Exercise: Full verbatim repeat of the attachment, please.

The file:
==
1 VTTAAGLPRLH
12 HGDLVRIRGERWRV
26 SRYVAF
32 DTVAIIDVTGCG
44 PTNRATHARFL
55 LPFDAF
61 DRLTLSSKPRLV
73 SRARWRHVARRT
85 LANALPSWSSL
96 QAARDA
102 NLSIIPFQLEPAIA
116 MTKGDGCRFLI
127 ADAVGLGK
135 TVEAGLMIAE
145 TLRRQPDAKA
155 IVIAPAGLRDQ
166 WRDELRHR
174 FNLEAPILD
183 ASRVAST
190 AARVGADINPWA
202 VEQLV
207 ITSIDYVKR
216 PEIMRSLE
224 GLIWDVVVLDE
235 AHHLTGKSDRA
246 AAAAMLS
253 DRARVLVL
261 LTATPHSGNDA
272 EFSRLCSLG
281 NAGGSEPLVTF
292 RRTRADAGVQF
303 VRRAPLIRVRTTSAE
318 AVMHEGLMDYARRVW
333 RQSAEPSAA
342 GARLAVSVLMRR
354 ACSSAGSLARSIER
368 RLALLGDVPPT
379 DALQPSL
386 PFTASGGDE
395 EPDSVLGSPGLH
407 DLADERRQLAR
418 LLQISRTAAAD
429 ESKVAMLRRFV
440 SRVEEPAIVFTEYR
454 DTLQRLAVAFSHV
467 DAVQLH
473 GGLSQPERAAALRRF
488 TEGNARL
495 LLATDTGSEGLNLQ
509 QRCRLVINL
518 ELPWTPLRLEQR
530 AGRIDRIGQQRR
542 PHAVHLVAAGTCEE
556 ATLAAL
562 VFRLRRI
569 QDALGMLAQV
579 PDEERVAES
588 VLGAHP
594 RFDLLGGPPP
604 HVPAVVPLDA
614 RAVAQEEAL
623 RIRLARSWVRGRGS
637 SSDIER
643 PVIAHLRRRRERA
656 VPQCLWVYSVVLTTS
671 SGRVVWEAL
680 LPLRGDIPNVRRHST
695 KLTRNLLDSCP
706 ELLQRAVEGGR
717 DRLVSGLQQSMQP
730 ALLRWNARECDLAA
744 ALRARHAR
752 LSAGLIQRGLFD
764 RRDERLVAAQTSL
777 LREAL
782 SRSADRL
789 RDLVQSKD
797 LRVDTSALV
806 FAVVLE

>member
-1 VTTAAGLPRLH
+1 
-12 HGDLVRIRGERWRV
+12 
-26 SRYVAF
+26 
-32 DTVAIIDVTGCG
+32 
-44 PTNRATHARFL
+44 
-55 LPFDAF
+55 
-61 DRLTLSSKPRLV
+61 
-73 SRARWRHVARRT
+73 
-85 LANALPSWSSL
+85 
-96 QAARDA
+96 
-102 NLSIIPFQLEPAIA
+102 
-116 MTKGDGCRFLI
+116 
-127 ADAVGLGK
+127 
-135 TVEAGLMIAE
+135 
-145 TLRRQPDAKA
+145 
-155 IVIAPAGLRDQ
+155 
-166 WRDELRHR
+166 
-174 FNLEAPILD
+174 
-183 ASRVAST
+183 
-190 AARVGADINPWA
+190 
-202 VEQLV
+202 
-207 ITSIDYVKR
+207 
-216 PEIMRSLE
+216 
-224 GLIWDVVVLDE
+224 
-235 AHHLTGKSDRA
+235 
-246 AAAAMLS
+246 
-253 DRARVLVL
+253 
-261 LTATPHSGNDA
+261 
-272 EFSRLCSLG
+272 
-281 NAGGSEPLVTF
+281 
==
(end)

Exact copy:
1 VTTAAGLPRLH
12 HGDLVRIRGERWRV
26 SRYVAF
32 DTVAIIDVTGCG
44 PTNRATHARFL
55 LPFDAF
61 DRLTLSSKPRLV
73 SRARWRHVARRT
85 LANALPSWSSL
96 QAARDA
102 NLSIIPFQLEPAIA
116 MTKGDGCRFLI
127 ADAVGLGK
135 TVEAGLMIAE
145 TLRRQPDAKA
155 IVIAPAGLRDQ
166 WRDELRHR
174 FNLEAPILD
183 ASRVAST
190 AARVGADINPWA
202 VEQLV
207 ITSIDYVKR
216 PEIMRSLE
224 GLIWDVVVLDE
235 AHHLTGKSDRA
246 AAAAMLS
253 DRARVLVL
261 LTATPHSGNDA
272 EFSRLCSLG
281 NAGGSEPLVTF
292 RRTRADAGVQF
303 VRRAPLIRVRTTSAE
318 AVMHEGLMDYARRVW
333 RQSAEPSAA
342 GARLAVSVLMRR
354 ACSSAGSLARSIER
368 RLALLGDVPPT
379 DALQPSL
386 PFTASGGDE
395 EPDSVLGSPGLH
407 DLADERRQLAR
418 LLQISRTAAAD
429 ESKVAMLRRFV
440 SRVEEPAIVFTEYR
454 DTLQRLAVAFSHV
467 DAVQLH
473 GGLSQPERAAALRRF
488 TEGNARL
495 LLATDTGSEGLNLQ
509 QRCRLVINL
518 ELPWTPLRLEQR
530 AGRIDRIGQQRR
542 PHAVHLVAAGTCEE
556 ATLAAL
562 VFRLRRI
569 QDALGMLAQV
579 PDEERVAES
588 VLGAHP
594 RFDLLGGPPP
604 HVPAVVPLDA
614 RAVAQEEAL
623 RIRLARSWVRGRGS
637 SSDIER
643 PVIAHLRRRRERA
656 VPQCLWVYSVVLTTS
671 SGRVVWEAL
680 LPLRGDIPNVRRHST
695 KLTRNLLDSCP
706 ELLQRAVEGGR
717 DRLVSGLQQSMQP
730 ALLRWNARECDLAA
744 ALRARHAR
752 LSAGLIQRGLFD
764 RRDERLVAAQTSL
777 LREAL
782 SRSADRL
789 RDLVQSKD
797 LRVDTSALV
806 FAVVLE

>member
-1 VTTAAGLPRLH
+1 
-12 HGDLVRIRGERWRV
+12 
-26 SRYVAF
+26 
-32 DTVAIIDVTGCG
+32 
-44 PTNRATHARFL
+44 
-55 LPFDAF
+55 
-61 DRLTLSSKPRLV
+61 
-73 SRARWRHVARRT
+73 
-85 LANALPSWSSL
+85 
-96 QAARDA
+96 
-102 NLSIIPFQLEPAIA
+102 
-116 MTKGDGCRFLI
+116 
-127 ADAVGLGK
+127 
-135 TVEAGLMIAE
+135 
-145 TLRRQPDAKA
+145 
-155 IVIAPAGLRDQ
+155 
-166 WRDELRHR
+166 
-174 FNLEAPILD
+174 
-183 ASRVAST
+183 
-190 AARVGADINPWA
+190 
-202 VEQLV
+202 
-207 ITSIDYVKR
+207 
-216 PEIMRSLE
+216 
-224 GLIWDVVVLDE
+224 
-235 AHHLTGKSDRA
+235 
-246 AAAAMLS
+246 
-253 DRARVLVL
+253 
-261 LTATPHSGNDA
+261 
-272 EFSRLCSLG
+272 
-281 NAGGSEPLVTF
+281 